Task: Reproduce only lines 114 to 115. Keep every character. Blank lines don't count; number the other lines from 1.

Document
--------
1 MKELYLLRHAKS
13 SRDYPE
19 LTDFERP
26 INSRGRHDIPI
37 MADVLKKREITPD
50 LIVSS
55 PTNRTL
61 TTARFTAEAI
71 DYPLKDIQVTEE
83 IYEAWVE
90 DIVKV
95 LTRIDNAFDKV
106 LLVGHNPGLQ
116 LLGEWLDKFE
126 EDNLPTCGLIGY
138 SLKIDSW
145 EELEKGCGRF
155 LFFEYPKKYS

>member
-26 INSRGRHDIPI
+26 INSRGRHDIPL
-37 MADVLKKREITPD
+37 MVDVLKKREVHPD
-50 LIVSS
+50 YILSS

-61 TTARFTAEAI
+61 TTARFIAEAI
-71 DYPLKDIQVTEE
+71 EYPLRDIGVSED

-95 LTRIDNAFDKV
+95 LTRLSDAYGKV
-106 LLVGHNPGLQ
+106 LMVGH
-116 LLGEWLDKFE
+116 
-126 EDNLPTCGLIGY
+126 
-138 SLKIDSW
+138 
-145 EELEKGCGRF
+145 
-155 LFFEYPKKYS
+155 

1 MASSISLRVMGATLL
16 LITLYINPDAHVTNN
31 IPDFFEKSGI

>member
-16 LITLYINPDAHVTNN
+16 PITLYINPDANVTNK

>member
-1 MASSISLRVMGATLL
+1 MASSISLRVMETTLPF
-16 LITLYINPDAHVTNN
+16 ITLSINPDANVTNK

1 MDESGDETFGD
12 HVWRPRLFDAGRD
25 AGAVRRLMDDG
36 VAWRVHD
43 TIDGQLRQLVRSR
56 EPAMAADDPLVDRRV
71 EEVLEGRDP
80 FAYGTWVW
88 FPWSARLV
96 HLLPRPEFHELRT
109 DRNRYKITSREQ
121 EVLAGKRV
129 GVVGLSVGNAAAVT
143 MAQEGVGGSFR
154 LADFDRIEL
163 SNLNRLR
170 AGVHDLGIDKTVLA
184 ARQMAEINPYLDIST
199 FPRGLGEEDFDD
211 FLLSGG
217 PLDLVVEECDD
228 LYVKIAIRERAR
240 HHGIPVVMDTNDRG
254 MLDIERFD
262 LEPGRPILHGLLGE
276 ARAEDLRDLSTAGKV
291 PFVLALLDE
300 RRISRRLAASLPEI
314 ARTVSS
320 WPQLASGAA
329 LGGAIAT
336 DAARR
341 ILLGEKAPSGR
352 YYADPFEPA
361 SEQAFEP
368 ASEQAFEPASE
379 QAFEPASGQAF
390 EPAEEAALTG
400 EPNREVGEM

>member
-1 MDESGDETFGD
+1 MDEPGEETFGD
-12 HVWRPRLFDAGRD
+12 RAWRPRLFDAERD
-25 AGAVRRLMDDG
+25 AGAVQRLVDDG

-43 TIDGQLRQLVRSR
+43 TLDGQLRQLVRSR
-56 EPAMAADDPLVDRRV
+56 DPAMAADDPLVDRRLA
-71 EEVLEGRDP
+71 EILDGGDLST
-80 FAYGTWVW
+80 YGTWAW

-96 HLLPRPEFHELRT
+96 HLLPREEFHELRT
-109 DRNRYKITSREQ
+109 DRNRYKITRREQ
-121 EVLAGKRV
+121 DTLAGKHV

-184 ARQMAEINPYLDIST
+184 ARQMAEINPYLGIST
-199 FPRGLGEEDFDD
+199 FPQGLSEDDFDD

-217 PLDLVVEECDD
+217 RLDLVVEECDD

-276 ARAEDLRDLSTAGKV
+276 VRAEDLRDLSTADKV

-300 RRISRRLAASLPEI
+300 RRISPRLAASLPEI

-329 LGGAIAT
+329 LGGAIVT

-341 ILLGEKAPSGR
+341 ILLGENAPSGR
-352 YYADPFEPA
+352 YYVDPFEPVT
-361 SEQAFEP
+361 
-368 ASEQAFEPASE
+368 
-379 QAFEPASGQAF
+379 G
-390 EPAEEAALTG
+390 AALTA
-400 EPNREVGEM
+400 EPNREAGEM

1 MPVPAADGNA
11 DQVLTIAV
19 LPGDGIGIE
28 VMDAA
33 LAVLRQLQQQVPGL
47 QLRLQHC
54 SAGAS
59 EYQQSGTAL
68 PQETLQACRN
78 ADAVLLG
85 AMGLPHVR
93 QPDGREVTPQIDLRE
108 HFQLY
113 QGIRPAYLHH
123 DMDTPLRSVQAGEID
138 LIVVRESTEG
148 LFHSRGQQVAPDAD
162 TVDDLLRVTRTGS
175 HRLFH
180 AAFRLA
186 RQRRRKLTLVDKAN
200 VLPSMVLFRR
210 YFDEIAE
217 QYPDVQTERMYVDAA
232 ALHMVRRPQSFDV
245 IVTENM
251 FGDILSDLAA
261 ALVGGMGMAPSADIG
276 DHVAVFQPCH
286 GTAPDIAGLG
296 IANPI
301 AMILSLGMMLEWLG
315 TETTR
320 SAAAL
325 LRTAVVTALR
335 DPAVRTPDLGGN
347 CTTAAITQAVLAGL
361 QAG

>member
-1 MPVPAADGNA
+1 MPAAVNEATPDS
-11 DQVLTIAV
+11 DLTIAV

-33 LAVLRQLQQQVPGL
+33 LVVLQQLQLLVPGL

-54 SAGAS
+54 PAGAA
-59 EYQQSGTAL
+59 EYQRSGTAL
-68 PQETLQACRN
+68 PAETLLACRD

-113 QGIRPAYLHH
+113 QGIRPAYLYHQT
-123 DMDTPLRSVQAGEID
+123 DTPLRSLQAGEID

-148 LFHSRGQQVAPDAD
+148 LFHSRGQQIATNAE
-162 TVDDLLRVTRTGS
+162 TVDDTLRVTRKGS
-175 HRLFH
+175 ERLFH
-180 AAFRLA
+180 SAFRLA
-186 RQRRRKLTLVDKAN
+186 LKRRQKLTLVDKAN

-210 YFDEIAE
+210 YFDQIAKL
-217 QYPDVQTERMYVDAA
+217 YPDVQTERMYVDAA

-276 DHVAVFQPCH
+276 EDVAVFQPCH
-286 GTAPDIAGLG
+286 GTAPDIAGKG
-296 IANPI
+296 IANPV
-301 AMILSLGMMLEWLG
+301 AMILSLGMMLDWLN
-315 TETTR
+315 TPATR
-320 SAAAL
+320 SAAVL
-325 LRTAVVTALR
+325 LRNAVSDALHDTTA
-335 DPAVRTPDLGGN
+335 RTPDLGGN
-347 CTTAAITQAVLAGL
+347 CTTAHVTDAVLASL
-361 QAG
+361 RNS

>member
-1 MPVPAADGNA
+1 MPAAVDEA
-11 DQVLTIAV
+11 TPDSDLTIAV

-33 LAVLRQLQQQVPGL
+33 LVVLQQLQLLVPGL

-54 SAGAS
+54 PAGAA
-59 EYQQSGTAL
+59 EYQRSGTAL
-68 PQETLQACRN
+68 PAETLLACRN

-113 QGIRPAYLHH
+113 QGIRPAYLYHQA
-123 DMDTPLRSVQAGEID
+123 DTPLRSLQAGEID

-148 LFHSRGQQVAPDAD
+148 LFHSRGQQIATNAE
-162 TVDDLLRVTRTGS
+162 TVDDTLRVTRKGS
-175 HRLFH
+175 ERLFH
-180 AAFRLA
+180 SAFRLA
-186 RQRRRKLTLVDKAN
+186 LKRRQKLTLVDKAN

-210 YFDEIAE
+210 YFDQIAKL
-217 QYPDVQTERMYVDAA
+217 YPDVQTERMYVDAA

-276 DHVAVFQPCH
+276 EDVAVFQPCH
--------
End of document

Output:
+121 DTLAGKHV

-184 ARQMAEINPYLDIST